I will stand up mounts so they're @ 180˚ to horizon. (or somewhere close to that Wink )

One major concern is that drivetrain weight + length/design of new cantilevered mount brackets will add too much stress to carrier arms at plate/frame causing issues, and/or cause new bracket to bend, or ? (I kind of doubt the latter will be an issue as it appears new brackets will be over built)

And thanks re: previous comments. Am happy to post pics. This is a fun hobby.... when it works out. Smile
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1981 Westy air cooled to 15 ABA swap: http://tinyurl.com/y9n4xob8

50 ABA Swap in to '88 Westy: http://tinyurl.com/yap5hpwt

Vanagon VAG GAS engine swap Google Group:
https://tinyurl.com/2f24rmh

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PostPosted: Tue Jan 03, 2012 2:00 pm    Post subject: Reply with quote

Neil, here is a picture of my custom trailer hitch. I extended the factory bumper bracket to accept a 3 rd bolt. I then sandwiched the sheetmetal between a peice of flat stock I bent up and the hitch I fabricated. Maybe you could do something similar if you are concerned. It is a little hard to see the upper bracket. Basically it is a peice of flat stock bent to 90 degrees. mark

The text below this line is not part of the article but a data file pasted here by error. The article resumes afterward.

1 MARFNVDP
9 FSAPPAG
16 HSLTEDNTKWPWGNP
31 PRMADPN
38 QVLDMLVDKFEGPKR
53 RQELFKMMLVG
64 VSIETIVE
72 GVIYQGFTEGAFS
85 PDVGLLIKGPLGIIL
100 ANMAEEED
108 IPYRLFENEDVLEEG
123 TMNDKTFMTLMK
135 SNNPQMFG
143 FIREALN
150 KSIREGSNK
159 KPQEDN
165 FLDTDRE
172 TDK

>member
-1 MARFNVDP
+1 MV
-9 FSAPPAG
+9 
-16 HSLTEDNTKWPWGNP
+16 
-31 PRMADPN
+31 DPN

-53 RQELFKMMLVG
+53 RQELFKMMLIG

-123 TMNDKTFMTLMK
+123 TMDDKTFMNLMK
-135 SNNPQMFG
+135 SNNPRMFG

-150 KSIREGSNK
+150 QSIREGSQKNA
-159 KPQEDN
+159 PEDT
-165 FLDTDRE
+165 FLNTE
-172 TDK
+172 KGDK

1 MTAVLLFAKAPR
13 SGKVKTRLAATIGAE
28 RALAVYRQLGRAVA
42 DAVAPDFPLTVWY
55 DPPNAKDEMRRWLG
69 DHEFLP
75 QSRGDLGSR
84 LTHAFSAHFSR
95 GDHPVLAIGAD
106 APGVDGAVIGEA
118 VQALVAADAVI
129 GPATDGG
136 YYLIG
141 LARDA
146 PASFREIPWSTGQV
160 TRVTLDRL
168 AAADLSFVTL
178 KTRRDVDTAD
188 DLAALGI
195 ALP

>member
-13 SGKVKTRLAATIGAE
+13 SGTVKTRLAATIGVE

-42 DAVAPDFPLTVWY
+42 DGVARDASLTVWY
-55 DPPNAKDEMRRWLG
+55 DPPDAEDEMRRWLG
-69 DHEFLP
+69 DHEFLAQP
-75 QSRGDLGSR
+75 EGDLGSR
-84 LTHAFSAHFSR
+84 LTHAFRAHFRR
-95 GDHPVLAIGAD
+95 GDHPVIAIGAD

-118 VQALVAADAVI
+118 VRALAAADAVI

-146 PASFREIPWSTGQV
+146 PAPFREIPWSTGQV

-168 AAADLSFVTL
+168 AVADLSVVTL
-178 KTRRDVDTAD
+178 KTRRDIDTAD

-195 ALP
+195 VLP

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Vanagon Nut
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PostPosted: Tue Jan 03, 2012 2:17 pm    Post subject: Reply with quote

rsxsr wrote:
Neil, here is a picture of my custom trailer hitch. I extended the factory bumper bracket to accept a 3 rd bolt. I then sandwiched the sheetmetal between a peice of flat stock I bent up and the hitch I fabricated. Maybe you could do something similar if you are concerned. It is a little hard to see the upper bracket. Basically it is a peice of flat stock bent to 90 degrees. mark

Image may have been reduced in size. Click image to view fullscreen.


Thanks Mark. Seems the carrier arms I built are similar. (though plate could be longer?)

Neil.


Image may have been reduced in size. Click image to view fullscreen.

_________________
1981 Westy air cooled to 15 ABA swap: http://tinyurl.com/y9n4xob8

50 ABA Swap in to '88 Westy: http://tinyurl.com/yap5hpwt

Vanagon VAG GAS engine swap Google Group:
https://tinyurl.com/2f24rmh

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PostPosted: Tue Jan 03, 2012 2:28 pm    Post subject: Reply with quote

Neil, you missed the point. I am sandwiching the factory lip between two 3/16 th plates. The upper plate is held in place with two longer bumper bracket bolts and a 3rd bolt further forward that I added by lengthing the factory bumper bracket. I copied the German trailer hitch for the idea. Does that make a little more sense?
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Vanagon Nut
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PostPosted: Tue Jan 03, 2012 5:50 pm    Post subject: Reply with quote

rsxsr wrote: